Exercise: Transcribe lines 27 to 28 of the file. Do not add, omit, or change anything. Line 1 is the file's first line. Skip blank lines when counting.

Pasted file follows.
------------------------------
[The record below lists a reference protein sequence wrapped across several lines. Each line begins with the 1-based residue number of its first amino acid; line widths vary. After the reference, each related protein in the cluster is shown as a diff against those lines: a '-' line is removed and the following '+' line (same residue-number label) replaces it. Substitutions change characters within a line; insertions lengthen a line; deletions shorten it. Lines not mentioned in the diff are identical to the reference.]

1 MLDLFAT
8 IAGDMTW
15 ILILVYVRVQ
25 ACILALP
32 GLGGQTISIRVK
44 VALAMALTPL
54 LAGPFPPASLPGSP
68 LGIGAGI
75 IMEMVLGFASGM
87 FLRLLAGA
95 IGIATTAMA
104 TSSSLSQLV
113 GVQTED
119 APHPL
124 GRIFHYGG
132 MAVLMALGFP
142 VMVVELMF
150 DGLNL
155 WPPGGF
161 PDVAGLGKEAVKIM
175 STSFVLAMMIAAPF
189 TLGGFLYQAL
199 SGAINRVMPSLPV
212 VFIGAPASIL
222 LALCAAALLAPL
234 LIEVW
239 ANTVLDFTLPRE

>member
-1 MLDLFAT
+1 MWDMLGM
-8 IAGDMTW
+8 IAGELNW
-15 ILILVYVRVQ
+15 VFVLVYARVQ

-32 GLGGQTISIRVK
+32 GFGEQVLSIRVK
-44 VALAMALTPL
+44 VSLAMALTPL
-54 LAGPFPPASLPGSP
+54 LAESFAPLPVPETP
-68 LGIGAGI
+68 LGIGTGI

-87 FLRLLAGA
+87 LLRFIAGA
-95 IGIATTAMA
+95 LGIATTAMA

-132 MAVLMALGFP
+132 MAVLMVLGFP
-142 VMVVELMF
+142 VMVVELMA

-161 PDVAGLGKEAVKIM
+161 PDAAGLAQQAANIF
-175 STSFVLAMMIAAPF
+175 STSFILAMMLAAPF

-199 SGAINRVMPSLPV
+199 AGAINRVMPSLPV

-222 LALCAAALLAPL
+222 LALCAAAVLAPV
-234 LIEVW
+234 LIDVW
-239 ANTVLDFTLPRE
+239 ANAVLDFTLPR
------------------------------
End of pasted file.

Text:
234 LIEVW
239 ANTVLDFTLPRE